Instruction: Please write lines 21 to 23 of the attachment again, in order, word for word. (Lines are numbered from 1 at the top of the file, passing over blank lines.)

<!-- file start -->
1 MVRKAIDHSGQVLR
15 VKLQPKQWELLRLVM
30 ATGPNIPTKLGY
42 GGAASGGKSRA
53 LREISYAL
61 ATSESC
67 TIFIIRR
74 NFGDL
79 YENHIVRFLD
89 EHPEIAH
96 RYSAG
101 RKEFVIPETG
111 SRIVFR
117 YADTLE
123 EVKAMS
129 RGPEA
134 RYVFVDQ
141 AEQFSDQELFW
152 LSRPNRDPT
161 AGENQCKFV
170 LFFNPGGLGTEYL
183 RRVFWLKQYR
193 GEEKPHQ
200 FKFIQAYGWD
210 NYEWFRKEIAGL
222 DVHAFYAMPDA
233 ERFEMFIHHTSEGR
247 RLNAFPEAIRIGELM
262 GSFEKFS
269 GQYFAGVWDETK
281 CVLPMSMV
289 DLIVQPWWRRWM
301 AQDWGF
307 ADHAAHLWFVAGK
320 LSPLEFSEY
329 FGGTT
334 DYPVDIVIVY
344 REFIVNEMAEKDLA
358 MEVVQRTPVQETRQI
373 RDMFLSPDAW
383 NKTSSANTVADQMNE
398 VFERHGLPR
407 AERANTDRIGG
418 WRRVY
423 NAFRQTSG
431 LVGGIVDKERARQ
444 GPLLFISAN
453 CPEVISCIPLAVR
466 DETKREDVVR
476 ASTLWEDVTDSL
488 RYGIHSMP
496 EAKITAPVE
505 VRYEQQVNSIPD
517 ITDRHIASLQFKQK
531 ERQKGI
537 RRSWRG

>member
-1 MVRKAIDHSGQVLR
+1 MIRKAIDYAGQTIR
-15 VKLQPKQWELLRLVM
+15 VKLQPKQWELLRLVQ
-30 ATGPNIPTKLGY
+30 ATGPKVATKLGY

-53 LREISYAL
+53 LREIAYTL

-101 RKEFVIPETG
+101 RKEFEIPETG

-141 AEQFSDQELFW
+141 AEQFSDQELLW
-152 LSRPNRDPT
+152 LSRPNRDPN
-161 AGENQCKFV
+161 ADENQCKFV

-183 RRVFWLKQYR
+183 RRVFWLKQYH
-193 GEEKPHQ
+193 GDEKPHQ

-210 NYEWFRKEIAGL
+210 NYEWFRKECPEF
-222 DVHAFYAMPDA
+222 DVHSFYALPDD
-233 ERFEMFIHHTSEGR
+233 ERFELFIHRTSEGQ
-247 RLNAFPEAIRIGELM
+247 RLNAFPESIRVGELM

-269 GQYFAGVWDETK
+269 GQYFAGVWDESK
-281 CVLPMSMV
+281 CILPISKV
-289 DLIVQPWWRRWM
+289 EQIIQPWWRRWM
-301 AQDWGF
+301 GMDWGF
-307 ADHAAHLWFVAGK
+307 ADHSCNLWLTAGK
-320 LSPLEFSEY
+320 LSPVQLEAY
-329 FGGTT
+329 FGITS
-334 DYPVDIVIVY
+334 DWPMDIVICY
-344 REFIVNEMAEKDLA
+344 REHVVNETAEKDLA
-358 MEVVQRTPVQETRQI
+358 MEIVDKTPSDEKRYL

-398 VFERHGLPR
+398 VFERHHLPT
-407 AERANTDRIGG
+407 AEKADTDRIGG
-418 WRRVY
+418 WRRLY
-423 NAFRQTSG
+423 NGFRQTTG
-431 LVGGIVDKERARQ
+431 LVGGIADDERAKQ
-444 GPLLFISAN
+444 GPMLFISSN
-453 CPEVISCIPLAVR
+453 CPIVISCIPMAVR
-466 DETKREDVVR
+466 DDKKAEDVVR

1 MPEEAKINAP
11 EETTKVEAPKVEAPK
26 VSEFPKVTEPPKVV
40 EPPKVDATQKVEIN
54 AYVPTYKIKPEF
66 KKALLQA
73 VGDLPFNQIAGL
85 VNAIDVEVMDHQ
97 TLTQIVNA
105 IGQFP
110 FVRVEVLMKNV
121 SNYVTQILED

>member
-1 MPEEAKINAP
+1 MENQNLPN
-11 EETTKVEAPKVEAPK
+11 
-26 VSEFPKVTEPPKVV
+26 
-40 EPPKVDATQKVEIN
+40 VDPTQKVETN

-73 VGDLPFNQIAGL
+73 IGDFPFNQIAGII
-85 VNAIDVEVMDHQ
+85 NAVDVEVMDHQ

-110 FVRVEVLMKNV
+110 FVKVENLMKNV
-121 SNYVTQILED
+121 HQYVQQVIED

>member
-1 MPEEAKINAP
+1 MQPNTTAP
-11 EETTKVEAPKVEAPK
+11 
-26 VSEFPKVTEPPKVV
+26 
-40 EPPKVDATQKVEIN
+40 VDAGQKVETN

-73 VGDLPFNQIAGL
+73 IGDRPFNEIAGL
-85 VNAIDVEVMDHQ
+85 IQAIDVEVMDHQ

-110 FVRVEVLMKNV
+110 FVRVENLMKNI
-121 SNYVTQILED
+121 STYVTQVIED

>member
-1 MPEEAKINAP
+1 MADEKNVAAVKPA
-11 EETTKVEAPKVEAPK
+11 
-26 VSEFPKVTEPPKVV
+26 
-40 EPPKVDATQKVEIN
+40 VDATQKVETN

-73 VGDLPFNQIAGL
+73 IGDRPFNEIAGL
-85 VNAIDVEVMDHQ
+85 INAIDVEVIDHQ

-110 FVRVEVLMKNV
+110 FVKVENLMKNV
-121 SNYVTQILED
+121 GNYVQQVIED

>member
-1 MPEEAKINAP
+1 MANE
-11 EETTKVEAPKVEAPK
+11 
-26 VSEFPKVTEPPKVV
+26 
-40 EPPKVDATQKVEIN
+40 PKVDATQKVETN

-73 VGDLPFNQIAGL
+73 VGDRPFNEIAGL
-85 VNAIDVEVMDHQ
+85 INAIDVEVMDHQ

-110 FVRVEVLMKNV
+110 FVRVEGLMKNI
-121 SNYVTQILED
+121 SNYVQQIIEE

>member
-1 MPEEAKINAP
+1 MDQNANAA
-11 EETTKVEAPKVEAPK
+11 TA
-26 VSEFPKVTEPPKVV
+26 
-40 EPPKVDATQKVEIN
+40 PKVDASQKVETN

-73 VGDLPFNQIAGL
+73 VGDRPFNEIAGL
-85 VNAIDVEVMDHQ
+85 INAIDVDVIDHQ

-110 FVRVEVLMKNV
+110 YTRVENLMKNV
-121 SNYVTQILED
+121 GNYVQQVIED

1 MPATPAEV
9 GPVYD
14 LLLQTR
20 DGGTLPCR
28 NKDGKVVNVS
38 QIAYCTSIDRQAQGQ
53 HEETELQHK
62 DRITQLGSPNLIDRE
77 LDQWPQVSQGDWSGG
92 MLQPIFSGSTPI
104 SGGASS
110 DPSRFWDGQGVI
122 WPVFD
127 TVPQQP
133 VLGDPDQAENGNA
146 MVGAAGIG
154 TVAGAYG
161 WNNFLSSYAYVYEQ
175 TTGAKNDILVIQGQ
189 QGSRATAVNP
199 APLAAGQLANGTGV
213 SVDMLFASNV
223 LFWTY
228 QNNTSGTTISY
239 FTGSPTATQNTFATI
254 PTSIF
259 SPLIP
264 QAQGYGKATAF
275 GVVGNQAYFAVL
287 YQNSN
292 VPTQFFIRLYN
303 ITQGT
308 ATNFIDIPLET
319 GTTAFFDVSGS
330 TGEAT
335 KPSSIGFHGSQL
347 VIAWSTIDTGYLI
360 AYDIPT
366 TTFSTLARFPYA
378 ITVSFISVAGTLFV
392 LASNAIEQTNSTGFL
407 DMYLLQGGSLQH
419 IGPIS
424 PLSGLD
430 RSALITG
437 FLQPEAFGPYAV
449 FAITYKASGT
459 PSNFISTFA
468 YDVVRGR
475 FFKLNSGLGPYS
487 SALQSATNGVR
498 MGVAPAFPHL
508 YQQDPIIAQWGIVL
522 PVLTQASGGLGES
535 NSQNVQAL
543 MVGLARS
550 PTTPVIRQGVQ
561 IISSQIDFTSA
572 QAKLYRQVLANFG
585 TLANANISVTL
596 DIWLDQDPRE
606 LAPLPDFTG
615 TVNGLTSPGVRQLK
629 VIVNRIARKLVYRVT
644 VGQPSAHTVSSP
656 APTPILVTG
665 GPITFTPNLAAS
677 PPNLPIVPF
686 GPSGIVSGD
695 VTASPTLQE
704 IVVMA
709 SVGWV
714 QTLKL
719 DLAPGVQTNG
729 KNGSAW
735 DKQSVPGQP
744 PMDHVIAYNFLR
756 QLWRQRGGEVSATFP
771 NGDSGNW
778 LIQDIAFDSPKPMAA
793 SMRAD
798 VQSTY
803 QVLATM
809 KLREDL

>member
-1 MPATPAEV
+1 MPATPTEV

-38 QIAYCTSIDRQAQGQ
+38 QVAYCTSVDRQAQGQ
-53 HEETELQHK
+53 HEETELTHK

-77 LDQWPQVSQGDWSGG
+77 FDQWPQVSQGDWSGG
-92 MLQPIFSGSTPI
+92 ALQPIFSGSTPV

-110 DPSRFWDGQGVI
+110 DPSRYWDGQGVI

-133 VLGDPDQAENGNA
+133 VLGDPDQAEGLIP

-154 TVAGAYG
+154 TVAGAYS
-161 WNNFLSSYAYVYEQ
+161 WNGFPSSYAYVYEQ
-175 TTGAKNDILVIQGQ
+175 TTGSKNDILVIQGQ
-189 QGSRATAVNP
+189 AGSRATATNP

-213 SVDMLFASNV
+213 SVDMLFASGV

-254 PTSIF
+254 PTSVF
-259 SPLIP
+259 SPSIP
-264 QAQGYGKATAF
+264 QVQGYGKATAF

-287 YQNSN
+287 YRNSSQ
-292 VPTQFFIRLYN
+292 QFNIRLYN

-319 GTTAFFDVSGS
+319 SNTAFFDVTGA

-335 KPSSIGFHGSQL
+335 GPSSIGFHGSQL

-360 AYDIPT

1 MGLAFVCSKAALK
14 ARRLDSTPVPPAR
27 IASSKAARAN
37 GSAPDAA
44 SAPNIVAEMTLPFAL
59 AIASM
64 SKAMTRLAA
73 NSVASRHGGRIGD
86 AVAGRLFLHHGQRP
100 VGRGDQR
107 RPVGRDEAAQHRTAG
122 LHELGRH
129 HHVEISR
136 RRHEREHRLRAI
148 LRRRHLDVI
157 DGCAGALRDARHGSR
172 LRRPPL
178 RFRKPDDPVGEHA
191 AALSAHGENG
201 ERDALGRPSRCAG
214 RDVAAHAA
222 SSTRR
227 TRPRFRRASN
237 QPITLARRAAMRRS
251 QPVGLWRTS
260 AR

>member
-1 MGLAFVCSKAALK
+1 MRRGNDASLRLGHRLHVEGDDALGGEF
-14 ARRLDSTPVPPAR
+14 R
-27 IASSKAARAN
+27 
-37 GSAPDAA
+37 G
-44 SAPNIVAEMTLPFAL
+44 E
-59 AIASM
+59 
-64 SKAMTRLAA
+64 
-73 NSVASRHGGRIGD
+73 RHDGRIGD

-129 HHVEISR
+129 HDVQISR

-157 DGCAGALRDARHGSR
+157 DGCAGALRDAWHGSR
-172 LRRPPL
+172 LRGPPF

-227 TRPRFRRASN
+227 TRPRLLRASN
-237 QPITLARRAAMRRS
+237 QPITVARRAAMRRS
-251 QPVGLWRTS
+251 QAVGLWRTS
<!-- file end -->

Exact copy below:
170 LFFNPGGLGTEYL
183 RRVFWLKQYR
193 GEEKPHQ